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Land Trust buys Randolph County property for conservation

Conserved

Submitted photo The Almond family have conserved their farm with Three Rivers Land Trust.

Three Rivers Land Trust recently acquired a 9.4-acre property on the Uwharrie River in Randolph County. It adjoins an 18-acre tract that Land Trust acquired last year on N.C 49 near Asheboro.

The new plot boasts mature hardwood forests and more than 500 feet of frontage on the Uwharrie River, which is designated as a Nationally Significant Aquatic Habitat. Various species of rare mussel are found in the Uwharrie, also signifying high water quality.

“The Uwharrie River has always been a focal area for the Land Trust,” said Executive Director Travis Morehead. “We have protected many miles of frontage on this important waterway, as well as partnering with state agencies to open up three canoe and kayak access points in locations south of this property.”

The acquisition of the adjoining tract last year was made possible through funding from the Environmental Enhancement Grant program administered by the Attorney General’s Office and the Alice Zawadzki Land Conservation Fund administered by the N.C. Native Plant Society.

Funding for the 9.4-acre acquisition was provided through a private donor.

Mountain Creek Farm in Stanly County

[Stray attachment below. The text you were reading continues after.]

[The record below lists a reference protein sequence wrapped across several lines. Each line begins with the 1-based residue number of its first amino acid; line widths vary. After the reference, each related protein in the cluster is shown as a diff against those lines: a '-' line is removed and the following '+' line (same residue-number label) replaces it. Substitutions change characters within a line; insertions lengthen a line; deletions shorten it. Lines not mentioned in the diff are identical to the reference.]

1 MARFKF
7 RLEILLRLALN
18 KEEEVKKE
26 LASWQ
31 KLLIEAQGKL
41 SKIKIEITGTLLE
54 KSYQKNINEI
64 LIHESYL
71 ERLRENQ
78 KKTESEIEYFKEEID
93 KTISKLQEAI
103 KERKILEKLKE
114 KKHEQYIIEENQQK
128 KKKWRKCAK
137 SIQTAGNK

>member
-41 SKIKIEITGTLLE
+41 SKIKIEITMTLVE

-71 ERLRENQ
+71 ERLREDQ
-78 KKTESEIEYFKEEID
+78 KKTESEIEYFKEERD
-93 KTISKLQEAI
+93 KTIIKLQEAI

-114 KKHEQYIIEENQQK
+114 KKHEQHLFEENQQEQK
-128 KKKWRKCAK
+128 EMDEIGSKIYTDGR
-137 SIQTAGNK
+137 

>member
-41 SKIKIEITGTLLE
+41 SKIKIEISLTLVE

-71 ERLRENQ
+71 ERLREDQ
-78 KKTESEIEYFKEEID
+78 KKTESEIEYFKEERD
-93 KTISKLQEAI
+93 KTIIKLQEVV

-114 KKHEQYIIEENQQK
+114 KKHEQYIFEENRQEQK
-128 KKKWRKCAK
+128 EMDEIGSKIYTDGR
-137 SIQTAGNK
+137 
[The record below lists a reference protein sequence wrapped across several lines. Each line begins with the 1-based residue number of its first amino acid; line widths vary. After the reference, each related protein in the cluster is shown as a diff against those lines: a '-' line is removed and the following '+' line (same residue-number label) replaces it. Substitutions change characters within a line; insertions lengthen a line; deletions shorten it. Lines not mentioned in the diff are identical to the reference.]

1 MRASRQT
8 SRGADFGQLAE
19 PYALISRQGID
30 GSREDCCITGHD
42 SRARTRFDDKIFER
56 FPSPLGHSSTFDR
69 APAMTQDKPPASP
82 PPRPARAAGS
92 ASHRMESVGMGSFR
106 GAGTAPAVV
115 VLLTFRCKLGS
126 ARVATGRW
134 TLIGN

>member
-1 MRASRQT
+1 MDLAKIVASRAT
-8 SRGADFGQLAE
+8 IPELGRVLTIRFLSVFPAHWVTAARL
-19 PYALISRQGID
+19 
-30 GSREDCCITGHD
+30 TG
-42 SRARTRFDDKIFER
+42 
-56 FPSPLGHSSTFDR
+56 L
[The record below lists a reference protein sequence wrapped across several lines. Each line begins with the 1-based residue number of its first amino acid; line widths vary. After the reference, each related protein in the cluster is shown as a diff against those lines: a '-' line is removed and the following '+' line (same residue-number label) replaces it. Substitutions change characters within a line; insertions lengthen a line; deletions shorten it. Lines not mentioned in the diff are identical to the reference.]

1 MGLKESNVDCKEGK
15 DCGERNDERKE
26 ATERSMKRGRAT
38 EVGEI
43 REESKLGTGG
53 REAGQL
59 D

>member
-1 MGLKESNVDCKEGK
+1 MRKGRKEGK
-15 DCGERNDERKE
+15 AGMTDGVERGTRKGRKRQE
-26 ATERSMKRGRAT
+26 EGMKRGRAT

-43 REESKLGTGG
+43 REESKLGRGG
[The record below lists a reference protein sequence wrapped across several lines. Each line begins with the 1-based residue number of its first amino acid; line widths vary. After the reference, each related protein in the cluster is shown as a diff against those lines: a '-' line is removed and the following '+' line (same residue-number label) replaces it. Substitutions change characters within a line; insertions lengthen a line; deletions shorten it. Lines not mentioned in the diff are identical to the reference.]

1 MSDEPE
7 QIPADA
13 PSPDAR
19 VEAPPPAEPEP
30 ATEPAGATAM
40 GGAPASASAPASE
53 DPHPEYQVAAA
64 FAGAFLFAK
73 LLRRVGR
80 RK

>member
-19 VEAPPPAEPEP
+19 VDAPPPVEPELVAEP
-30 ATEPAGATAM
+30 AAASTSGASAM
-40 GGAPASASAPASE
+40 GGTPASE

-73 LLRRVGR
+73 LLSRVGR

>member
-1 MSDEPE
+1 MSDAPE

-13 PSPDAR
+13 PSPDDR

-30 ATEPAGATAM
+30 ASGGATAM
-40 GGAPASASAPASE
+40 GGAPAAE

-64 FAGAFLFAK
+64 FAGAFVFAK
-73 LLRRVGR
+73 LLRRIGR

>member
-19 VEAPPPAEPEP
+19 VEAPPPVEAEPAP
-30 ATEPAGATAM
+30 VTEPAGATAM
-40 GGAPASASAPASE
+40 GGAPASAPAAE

Richard and Mitzie Almond permanently conserved their 54-acre farm on the edge of Albemarle in Stanly County on Dec. 31. The Almonds grow blueberries and row crops and wanted to ensure that the land would remain a farm for future generations.

Mountain Creek Farm is along a scenic stream with high water quality. The creek is home to several species of rare mussels. In 2018, Three Rivers Land Trust conserved a 45-acre parcel along Mountain Creek that was transferred to Morrow Mountain State Park.

“We are always excited to work with conservation minded land owners,” says Morehead. “With the addition of this easement, we have conserved nearly 300 acres of land in Stanly County alone in 2018. We believe this demonstrates our commitment to the conservation of our region’s rural landscapes and family farms.”

The conservation easement used by the Almonds prevents intensive residential, commercial or industrial development of the property but allows traditional uses of the property, including hunting and agriculture.

“We’re happy to have worked with Three Rivers Land Trust to conserve our property and preserve the natural beauty of the land,” said Richard Almond.

The Almonds plan to enhance the wildlife habitat of the property by planting hardwood trees near Mountain Creek.

Anyone interested in learning more about conservation options for property or who wants to join Three Rivers Land Trust and support local conservation efforts should contact Crystal Cockman at crystal@threeriverslandtrust.org or 704-647-0302 or visit www.threeriverslandtrust.org.

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